One of my favorite songs of the British Invasion era was “Go Now” by The Moody Blues. After buying the single, I remember looking for quite awhile before finding a copy of their first album. The album was originally released in England under the title, The Magnificent Moodies but was restructured for release in The United States under the name Go Now – The Moody Blues #1.
The Moody Blues began as a typical rhythm & blues band playing mostly cover songs. All the group members had had experience in various bands. Ray Thomas and Mike Pinder were members of El Riot & The Rebels who opened for The Beatles on a number of occasions. Denny Laine was the lead guitarist and vocalist for The Diplomats. Graeme Edge was drumming for The Avengers. Bassist Carl Warwick was playing with The Rainbows. By 1964 they had all joined together to form The Moody Blues.
Laine and piano player Pinder were writing songs together and four of their original compositions would appear on their first album but it was their cover of the obscure R & B song “Go Now” that would propel them to their initial success. The song would hit number one in England and reach the top ten in The United States. It was an exceptional vocal performance by Laine who would continue to perform the song live as a member of Paul McCartney’s Wings later in his career. A Laine-Pinder original, “From The Bottom Of My Heart,” was almost as good. It had a nice blues feel but ultimately failed as a follow-up single.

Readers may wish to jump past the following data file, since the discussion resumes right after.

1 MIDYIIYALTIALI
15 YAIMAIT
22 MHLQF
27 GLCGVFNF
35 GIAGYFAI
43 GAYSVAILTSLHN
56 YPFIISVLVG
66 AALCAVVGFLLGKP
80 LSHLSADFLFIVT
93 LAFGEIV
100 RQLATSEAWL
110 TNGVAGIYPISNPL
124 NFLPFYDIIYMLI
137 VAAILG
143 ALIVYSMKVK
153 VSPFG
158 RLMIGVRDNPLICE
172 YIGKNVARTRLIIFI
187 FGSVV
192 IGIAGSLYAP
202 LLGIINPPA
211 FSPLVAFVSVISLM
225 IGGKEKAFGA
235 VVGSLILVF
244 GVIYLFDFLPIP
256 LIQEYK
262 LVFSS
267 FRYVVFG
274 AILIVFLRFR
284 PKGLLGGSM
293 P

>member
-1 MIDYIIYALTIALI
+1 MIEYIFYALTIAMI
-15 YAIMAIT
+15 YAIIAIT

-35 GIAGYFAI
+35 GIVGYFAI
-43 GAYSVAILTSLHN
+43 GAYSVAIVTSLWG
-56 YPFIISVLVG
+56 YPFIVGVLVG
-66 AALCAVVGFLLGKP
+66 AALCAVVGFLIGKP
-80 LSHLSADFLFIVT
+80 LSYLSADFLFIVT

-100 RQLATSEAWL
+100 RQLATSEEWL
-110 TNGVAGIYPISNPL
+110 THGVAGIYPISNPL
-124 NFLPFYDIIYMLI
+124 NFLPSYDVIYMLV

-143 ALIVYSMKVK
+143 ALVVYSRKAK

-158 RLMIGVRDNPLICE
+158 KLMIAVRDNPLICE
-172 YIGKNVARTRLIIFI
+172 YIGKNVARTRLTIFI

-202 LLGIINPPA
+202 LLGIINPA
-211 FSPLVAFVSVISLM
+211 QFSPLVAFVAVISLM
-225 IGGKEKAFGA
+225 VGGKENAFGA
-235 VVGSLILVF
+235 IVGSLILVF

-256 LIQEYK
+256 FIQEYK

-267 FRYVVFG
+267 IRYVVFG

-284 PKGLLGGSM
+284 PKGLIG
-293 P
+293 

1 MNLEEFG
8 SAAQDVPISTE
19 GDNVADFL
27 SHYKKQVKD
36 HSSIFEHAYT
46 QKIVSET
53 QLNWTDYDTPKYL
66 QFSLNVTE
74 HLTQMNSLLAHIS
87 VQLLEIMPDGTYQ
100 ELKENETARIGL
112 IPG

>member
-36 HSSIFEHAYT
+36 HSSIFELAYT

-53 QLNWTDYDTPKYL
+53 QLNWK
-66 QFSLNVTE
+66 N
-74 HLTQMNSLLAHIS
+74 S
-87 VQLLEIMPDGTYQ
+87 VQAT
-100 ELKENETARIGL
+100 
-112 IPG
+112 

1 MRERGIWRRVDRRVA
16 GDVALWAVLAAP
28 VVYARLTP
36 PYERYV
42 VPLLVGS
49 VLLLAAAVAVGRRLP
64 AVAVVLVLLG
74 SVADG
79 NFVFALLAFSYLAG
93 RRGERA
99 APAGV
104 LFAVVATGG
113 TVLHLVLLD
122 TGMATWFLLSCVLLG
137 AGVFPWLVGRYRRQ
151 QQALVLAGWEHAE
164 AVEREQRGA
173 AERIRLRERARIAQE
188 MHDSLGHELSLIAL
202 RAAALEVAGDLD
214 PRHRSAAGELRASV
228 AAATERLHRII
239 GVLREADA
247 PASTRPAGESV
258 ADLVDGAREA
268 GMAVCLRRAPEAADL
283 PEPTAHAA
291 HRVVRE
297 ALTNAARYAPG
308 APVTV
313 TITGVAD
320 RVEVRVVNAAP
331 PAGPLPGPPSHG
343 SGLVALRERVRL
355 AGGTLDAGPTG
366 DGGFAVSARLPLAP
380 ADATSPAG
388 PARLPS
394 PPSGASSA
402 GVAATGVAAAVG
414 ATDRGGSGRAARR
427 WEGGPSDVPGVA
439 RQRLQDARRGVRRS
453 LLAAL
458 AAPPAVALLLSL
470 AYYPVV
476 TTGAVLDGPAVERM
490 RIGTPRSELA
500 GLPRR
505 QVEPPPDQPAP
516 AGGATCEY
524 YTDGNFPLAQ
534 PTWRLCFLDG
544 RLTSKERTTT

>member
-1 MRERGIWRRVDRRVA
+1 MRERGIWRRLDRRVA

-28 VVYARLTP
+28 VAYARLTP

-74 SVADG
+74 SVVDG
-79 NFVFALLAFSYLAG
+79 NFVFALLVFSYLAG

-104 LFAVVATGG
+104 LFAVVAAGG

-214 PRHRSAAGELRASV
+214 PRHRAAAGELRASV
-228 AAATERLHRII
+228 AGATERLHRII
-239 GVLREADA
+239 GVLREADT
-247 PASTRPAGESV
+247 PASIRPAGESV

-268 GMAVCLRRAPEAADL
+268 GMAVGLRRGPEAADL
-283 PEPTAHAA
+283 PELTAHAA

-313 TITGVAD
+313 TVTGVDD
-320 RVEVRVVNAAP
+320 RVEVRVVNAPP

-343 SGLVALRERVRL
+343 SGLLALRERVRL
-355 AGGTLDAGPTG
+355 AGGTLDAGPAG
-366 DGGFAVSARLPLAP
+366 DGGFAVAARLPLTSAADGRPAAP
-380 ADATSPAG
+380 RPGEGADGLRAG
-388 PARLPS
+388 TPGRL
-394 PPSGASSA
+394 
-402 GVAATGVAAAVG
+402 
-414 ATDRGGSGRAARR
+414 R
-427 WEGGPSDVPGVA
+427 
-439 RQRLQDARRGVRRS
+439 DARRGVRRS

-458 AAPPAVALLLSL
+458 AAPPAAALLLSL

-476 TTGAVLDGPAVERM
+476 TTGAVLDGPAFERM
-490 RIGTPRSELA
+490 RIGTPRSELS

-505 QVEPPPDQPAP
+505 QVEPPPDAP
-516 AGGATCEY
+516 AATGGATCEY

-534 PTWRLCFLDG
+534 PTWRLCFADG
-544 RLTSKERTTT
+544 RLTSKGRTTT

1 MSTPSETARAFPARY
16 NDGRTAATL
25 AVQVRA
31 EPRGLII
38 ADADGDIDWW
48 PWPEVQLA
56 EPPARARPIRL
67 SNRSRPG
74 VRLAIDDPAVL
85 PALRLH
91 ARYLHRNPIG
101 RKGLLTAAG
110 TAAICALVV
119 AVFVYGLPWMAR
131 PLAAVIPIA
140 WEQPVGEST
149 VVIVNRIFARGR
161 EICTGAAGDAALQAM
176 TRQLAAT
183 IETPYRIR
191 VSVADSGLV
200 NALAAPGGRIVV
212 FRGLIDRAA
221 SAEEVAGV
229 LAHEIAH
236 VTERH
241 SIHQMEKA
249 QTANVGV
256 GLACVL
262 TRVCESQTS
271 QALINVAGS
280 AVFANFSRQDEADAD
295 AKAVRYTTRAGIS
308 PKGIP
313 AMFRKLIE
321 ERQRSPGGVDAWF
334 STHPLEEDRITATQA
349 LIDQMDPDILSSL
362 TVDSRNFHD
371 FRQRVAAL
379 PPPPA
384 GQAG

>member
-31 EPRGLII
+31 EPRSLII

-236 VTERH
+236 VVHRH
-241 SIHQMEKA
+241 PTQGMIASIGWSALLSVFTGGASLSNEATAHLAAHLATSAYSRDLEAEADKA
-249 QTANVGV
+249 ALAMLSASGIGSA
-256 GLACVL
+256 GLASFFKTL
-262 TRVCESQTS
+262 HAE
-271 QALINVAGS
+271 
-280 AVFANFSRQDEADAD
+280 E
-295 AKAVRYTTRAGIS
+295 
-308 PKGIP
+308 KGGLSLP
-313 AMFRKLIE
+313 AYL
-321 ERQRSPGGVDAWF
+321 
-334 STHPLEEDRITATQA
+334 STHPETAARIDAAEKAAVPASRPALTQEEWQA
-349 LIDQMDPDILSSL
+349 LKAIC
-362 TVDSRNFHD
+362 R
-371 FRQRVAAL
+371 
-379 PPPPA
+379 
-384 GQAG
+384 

The best of the rest would be a fine Thomas lead vocal on the Gershwin song. “It Ain’t Necessarily So” and some creative piano playing by Pinder on “It’s Easy Child.” The rest of the release was typical fare of the times as they filled out the album with cover songs and a few originals similar to the early releases by The Rolling Stones. There was nothing offensive but neither does it rise much above the ordinary.
Go Now – The Moody Blues #1was a promising debut by the group. It showed an ability to fuse rock and blues and hinted at a successful career. Their career would be far more successful than they could have imagined but not in the way they might have guessed at the time.Powered by Sidelines